WOW! I was awestruck at the cake, but when I got to the Flaco sculpture, I realized there was too much awesome between the two of them for one page.
The faculty, staff and students could not have been kinder; the facilities could not have been cooler; and the in-class mini-lectures and Tuesday-night big-ol' lecture could not have been more fun.
Special thanks have to go out to Jeremy Mullins, Department Chair David Allan Duncan, Emily Stockdale, Ray Goto, Dove McHargue, Dean John Paul Lowe, and Julie Collins. These professors invited us into their classrooms for one-on-ones, critiques, mini-lectures, sharing of best practices, and lots of Q&A. If the students enjoyed it, they didn't enjoy it half as much as Scott and I did.
It is rare, impossibly rare, to have a program devoted solely to Comics and Sequential Art. Perhaps even more impossibly rare to have that program be any good. So, for us, the chance to go to SCAD and see their 400-student-strong Sequential Art department not only humming along, but offering classes *Scott and I* wished we could take -- well, that was awesome. It's an amazing program they have there. I have every intention of getting back there and teaching some day. Ray, I'm holding you to your offer.
I was so wrapped up in the excitement of my visit, that I didn't take a whole lot of pics while I was there. But I did want to show you four:
First up, the immaculately restored three-story Victorian mansion SCAD put us up in: The university's guest house, Magnolia Hall. Here's a shot of Scott and I on the front-facing porch. Look at that place!
SCAD put millions into its restoration, and it shows. We had the 13-room mansion to ourselves -- and the place was magnificent. My bedroom had 20-foot tall ceilings, a king bed with 10-foot-tall-posts, floor-to-crown-moulding windows, and every conceivable Victorian and modern nicety you could imagine. Magnolia Hall embodies SCAD's place in Savannah: The school is slowly buying up classic-but-run-down building around town, and restoring them to former greatness. They're at around 60 buildings, so far.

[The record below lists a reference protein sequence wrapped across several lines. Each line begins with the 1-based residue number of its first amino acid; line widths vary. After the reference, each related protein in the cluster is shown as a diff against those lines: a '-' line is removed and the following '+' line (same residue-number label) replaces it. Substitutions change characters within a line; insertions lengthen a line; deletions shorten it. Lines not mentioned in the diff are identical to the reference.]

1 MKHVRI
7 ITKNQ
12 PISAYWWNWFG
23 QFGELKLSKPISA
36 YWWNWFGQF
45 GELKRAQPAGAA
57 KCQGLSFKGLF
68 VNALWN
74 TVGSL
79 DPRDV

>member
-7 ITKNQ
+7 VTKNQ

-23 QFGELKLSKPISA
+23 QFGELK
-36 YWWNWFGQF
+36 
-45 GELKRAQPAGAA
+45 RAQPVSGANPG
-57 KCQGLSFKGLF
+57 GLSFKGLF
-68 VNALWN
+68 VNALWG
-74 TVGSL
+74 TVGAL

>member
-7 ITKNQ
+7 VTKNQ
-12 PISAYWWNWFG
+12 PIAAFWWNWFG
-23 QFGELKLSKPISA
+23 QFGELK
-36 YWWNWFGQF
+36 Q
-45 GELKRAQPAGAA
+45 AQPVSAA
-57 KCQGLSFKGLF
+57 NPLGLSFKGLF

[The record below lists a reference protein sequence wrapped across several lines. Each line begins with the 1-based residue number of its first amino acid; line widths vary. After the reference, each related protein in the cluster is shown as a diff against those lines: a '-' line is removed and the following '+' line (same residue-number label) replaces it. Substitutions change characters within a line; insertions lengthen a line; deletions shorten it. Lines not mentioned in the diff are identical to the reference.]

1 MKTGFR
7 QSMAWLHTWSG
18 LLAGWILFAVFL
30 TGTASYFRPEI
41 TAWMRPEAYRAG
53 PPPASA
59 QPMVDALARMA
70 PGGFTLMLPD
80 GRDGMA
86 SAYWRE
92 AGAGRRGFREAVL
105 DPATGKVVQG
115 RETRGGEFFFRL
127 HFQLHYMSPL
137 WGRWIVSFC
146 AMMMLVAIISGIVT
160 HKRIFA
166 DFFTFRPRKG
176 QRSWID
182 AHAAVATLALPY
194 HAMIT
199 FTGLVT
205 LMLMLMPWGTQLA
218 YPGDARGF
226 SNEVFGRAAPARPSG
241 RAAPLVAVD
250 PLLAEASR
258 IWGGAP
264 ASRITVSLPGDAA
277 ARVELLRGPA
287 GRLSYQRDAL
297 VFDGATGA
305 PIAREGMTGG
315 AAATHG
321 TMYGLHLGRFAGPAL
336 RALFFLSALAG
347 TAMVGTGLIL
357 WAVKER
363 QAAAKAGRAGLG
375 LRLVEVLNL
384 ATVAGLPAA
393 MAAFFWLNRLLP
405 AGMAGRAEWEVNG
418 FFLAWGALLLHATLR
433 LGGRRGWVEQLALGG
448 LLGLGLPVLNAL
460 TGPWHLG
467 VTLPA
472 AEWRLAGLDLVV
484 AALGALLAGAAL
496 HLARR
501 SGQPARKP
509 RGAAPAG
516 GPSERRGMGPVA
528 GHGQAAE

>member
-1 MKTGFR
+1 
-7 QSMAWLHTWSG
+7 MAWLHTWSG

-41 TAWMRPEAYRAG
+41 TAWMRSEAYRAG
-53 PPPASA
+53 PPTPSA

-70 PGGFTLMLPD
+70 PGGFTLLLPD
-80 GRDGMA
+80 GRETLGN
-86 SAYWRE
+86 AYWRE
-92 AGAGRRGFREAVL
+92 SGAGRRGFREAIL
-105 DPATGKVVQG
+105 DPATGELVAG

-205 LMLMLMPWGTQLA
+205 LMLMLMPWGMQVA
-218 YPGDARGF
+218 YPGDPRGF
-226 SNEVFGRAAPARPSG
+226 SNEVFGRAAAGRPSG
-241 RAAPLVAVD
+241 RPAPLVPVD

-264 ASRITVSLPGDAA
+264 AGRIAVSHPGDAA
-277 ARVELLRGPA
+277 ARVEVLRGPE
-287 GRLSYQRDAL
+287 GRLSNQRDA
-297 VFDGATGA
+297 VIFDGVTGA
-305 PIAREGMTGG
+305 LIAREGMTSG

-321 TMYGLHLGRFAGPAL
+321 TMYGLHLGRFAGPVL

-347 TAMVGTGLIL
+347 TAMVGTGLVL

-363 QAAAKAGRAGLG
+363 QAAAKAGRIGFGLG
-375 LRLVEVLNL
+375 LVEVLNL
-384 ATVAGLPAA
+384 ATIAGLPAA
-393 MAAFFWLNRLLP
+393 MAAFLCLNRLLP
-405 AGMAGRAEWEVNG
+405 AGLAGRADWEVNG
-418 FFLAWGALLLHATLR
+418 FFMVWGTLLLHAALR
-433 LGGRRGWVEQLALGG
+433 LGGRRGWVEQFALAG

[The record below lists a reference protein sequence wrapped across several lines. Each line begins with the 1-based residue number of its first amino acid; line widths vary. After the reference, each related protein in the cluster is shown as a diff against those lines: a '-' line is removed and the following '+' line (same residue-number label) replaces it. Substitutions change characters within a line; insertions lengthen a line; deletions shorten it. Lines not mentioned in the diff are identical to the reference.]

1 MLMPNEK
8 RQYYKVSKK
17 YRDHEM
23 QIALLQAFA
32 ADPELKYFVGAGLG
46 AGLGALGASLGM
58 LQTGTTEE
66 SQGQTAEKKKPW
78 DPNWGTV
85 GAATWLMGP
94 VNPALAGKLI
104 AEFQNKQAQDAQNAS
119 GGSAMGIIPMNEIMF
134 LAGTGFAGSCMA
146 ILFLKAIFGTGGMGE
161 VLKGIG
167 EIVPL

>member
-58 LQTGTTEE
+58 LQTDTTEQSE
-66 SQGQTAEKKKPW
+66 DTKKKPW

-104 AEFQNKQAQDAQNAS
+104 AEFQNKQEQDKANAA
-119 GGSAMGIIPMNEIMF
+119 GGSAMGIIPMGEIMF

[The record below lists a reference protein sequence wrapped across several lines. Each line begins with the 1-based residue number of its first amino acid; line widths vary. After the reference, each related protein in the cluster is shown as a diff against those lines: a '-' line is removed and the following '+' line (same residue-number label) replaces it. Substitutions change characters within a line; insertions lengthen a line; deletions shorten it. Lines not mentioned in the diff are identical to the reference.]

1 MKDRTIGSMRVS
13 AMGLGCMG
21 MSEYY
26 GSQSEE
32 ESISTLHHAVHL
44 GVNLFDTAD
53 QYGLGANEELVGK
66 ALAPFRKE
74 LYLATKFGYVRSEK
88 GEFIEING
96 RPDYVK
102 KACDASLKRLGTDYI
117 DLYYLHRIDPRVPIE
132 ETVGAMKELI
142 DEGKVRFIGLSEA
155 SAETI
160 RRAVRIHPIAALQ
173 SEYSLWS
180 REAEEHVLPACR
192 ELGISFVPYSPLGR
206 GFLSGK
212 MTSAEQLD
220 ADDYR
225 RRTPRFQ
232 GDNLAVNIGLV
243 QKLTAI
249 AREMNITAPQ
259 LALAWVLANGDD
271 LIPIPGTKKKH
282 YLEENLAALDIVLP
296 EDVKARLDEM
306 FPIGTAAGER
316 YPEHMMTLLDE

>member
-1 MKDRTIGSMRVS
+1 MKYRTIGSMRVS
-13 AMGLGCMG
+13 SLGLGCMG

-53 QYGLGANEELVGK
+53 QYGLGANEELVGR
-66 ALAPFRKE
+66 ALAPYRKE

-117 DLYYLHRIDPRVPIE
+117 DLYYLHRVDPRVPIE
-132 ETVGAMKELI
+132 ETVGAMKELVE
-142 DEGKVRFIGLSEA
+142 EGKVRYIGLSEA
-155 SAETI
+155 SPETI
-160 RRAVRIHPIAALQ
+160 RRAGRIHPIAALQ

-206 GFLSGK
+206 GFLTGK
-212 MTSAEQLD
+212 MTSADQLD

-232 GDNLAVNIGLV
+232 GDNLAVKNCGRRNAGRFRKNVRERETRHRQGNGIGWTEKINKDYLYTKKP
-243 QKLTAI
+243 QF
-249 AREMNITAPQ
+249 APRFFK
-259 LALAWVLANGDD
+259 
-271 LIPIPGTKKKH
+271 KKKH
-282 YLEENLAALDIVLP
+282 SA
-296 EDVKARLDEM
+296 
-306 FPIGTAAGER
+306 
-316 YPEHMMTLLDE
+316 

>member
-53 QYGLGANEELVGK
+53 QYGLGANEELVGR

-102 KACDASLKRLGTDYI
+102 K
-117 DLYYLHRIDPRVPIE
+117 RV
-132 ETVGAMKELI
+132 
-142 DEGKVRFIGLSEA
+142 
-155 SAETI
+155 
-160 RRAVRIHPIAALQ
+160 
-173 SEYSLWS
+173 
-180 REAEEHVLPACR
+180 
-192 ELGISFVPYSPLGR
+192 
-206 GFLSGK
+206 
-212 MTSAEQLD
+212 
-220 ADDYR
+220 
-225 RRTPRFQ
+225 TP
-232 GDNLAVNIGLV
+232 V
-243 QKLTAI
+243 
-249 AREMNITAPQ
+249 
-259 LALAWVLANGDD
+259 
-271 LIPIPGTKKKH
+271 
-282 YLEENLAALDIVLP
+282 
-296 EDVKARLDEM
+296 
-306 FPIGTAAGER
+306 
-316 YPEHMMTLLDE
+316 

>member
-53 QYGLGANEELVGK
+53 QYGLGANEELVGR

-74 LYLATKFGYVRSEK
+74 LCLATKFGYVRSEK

The second shot I wanted to share with you was of this amazing cake that Sheldonista Amber B. made for our visit. She took the shot of the lecture's poster, and turned it into an even more beautiful cake. The watercolored-trees, the characters rendered in chocolate...it was all too perfect, and was heart-breaking to cut into and taste. Thank you, Amber!
The fourth pic I wanted to share was a gift from Samantha de G., a SCAD Sequential Art student who gave me an incredible scultpure of Flaco reclining on a rock. Samantha, I stared at it on the plane all the way home with a smile on my face. Thank you!
SCAD, thank you again for the wonderful welcome. It was the highlight of my year.
Wow, that cake is so great! That Flaco sculpture makes me want to get out my clay and start making some thing. I love it!
On a side note, I'm getting married this weekend, so I'm really loving these wedding strips you've been posting. :)
Wow. Just wow. Both cake and Flaco are downright awesome. It's things like this that make me wish I had an ounce of artistic talent!
(And, by the way, congratulations, seberu.)
Ahaha. XD I'm actually an animation major, but were I to double major, you can bet I'd pick sequential.
I got a few pictures during the lecture, for those of you who were unfortunate enough to miss it -
Two Handsome Men Tell Us About Their Handsome Lives [photobucket.com]
They had some awesome slides. (Lunch is on you!) [photobucket.com]
Apparently, comics spread like viruses. [photobucket.com]
Kielbasa: King of Sausages. [photobucket.com]
Dave opens his gift. [photobucket.com]
That really is an amazing cake. I'm not sure I'd have the heart to cut into it. XD
I'm glad to hear that you're happy with the Flaco sculpture. I just feel bad that I had to leave right away for my study group, and couldn't stay a bit longer. Thank you for the sketch, it's awesome! ^__^
~ Samantha de G.